Friday, January 10, 2014

33 weeks

Here is what is going on with Elisha this week according to;

Your baby may be creeping (pushing himself around on his belly), crawling, or moving about by bottom shuffling — scooting around on his posterior using a hand behind him and a foot in front of him to propel himself.

Creeping is your baby's first method of getting around efficiently on his own. Usually, he'll first learn to pull himself with his hands and then get up on his hands and knees. Then he'll figure out how to move forward and backward by pushing off with his knees. (A "combat crawl" is a variation in which one leg is the pusher and the opposite arm the lead puller.)

All of these variations on crawling strengthen the muscles that will soon enable him to walk. Whichever mode of mobility your baby's using, it's fascinating to see how he solves the problem of getting around.
Your baby may be able to pull himself up to a standing position while holding on to furniture. In fact, if you stand your baby next to the sofa, he may be able to hold himself up, although he may be hanging on for dear life.

At this stage some parents put their children in baby walkers, but that's not a good idea. Walkers are unsafe: Your baby can use a walker as a stepladder to reach things he couldn't normally get to, such as a hot stove or bottle of bleach. What's more, they discourage floor play, which helps him learn to walk by giving him opportunities to crawl, pull up, and cruise while holding on to furniture — all activities that lead to walking.

Your baby's newfound mobility means that he's now entering the land of bumps and falls. These are an inevitable part of childhood, and although your heart may occasionally skip a beat or two, try to enjoy watching your baby explore his surroundings and discover his limits.

Restraining your innate desire to protect your baby allows him to grow and learn for himself. However, do make every effort to make your home baby-safe. A good way to do this is to get down to his level to find the possible danger zones. Secure fragile objects so they won't topple, for example, and keep rickety furniture in rooms that don't get much baby traffic.

Now's a good time to move drapery and blind cords out of reach, pad sharp coffee-table corners, install toilet-seat locks, relocate hazardous houseplants to higher ground, lock away poisonous cleaning supplies and medications, cover electric outlets, and secure safety gates at the top and bottom of each staircase.

(a pic of all the cousins when we were in Ohio for Christmas)

Elisha is doing great!  He is so laid back and easy going.  Very rarely does this poor child get a nap that doesn't get interrupted because I need to wake him up to leave the house, or he wakes up from hearing some loud noise from his brother playing.  But despite all that, he remains so happy and cheerful and never seems to be disgruntled at his interrupted sleep.  In general, he tends to take 2-3 naps a day, although the first one is often a very short one on a car ride somewhere.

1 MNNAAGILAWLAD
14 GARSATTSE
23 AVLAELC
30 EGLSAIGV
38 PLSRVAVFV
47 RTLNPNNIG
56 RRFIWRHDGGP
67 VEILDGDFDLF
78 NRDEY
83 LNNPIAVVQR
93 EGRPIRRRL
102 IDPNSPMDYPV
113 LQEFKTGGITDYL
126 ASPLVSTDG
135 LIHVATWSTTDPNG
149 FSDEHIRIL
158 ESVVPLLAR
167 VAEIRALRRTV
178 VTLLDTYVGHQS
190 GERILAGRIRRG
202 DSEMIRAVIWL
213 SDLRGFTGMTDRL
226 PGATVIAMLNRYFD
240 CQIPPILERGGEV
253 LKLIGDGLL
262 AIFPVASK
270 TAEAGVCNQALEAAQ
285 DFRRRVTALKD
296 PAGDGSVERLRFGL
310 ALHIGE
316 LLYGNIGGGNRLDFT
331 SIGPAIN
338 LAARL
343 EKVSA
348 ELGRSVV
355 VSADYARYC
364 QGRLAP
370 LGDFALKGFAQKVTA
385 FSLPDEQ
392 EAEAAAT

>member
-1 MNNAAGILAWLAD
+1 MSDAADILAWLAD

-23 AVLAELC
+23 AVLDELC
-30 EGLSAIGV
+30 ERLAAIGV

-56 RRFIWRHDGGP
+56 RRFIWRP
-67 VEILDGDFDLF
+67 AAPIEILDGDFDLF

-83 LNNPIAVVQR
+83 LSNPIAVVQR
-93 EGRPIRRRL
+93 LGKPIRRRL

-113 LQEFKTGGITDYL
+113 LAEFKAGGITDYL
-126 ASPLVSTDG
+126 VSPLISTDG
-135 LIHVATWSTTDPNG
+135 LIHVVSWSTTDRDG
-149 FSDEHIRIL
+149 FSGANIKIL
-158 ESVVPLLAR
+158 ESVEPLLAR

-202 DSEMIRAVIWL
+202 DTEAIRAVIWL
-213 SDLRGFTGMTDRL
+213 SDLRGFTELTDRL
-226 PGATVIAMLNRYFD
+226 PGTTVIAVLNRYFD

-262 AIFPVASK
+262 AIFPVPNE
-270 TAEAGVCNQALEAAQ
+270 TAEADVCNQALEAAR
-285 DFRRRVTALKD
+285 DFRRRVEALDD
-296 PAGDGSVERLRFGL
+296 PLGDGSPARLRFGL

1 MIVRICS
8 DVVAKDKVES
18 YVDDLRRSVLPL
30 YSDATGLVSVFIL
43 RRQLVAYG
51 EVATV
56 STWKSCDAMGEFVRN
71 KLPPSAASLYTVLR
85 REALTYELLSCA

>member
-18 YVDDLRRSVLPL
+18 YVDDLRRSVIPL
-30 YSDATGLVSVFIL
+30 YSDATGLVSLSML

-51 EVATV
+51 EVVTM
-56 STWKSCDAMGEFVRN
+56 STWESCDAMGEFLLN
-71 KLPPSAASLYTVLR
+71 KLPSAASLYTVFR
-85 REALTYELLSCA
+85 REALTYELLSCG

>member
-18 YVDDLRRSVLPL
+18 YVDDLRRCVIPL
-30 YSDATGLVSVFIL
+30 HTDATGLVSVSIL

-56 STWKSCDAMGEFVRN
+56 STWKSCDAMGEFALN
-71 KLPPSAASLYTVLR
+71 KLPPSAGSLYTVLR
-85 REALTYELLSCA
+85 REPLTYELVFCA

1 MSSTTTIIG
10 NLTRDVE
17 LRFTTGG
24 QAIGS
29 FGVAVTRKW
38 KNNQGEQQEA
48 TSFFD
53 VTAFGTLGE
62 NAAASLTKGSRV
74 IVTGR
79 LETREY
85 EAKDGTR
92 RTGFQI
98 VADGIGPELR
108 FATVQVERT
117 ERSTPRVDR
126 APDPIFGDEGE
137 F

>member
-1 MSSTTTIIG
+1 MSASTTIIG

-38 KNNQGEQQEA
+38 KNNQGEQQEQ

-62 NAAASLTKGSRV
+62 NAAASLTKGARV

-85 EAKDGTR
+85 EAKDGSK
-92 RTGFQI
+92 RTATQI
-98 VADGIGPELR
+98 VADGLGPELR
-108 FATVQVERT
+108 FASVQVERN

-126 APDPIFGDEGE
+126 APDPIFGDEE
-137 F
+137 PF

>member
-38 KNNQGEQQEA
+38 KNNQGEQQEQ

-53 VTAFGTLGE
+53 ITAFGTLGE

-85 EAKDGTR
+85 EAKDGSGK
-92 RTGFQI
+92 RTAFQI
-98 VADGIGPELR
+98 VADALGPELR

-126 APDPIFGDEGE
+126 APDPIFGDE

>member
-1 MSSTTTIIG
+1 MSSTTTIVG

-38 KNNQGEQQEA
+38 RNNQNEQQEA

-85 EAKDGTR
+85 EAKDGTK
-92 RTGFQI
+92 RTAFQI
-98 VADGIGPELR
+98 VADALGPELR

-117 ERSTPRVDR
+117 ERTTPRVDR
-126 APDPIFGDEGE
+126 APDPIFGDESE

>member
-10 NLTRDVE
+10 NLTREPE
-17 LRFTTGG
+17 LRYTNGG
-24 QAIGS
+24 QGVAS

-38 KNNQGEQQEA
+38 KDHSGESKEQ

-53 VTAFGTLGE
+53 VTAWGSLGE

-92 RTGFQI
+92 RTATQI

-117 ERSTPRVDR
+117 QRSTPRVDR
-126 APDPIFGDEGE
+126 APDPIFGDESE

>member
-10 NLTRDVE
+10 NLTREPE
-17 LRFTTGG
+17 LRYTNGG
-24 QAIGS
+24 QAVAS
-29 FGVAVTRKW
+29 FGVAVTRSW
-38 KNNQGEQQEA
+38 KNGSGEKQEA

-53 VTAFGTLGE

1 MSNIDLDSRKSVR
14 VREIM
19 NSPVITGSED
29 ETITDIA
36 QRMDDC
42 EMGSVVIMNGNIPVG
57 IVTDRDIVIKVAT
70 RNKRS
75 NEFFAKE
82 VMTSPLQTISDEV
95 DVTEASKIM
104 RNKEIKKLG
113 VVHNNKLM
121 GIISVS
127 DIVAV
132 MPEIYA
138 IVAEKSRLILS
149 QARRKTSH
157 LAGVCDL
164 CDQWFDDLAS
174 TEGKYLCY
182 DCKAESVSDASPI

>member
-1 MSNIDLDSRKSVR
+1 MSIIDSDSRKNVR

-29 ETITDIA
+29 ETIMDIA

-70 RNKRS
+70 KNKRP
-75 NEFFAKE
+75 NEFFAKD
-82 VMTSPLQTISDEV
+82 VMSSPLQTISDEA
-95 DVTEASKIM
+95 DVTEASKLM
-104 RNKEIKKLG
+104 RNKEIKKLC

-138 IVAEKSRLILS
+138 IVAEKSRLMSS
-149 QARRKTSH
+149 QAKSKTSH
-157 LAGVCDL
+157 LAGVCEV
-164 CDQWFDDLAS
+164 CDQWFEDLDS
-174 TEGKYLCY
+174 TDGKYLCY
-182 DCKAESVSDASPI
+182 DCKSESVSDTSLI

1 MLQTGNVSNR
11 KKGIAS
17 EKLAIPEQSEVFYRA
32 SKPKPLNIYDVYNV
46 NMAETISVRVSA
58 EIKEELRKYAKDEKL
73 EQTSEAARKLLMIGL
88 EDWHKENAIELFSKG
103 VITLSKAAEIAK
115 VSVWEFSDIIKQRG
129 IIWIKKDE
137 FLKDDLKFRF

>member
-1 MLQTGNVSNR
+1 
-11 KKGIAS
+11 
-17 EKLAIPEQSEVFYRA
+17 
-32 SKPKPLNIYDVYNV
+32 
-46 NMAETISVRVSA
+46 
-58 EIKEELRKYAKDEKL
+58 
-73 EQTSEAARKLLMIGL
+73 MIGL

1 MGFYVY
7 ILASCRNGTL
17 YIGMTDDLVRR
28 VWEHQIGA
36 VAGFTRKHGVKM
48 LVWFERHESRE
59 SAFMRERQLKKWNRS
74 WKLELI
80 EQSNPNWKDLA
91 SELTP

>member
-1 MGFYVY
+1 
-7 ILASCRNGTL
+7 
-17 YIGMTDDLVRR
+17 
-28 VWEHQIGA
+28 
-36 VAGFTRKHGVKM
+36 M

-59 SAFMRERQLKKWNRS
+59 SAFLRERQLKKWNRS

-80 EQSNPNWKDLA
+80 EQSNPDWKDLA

He is still enjoying 1-2 meals of solid food a day and nursing every 3-4 hours.  We usually do banana and yogurt for his late morning meal and some type of vegetable and rice cereal for his late afternoon meal.  I have yet to see this kid seem to act full or refuse food.  He always seems to eat as much solid food as I'll give him, even if he just nursed.  I've seen him eat a whole banana, and some yogurt in one sitting, and that just sounds like a lot for such a small person, with such a small stomach.  I tried giving him some Cheerios to eat this week, but he didn't really seem to know what to do with them even though he saw me and Noah eating them.  He kinda just mushed them around, gagged a little, and then spit them out.  He doesn't have any teeth yet.

We already have the sense that Elisha is an extravert, and very engaging and relational.  When Noah was this age, I remember him wanting to get everyone to look at him, but once he had their attention he would look away and carry on with some display of behavior that was a show for anyone he could get to watch.  With Elisha, he makes eye contact and tries to engage everyone, but then holds it.  He wants to stare deeply into your eyes, continuing to engage you.  

He rolls all over the place to get to what he wants and he is doing a little scooting and a lot of rocking up on his hands and knees.  He loves his jump up and spends multiple hours a day swinging and bouncing around in it.

Within the last 2 weeks Elisha just started sleeping in the crib in the room with Noah, so we are no longer prisoners in our own home, unable to use the kitchen and bathroom after Elisha is asleep.  So far things are going pretty well with both boys sleeping in the same room, but we haven't quite figured out whether it's better to put one of them to bed first, or to put them both down at the same time.

Elisha and Noah love each other so much.  They love playing and rolling around on the floor together.  Despite the fact that Noah constantly harrasses Elisha and invades his personal bubble Elisha is always noticeably happy when Noah walks into a room, he is always so excited to see him and watch his shenanigans.  

Here is Noah's update at 33 weeks.

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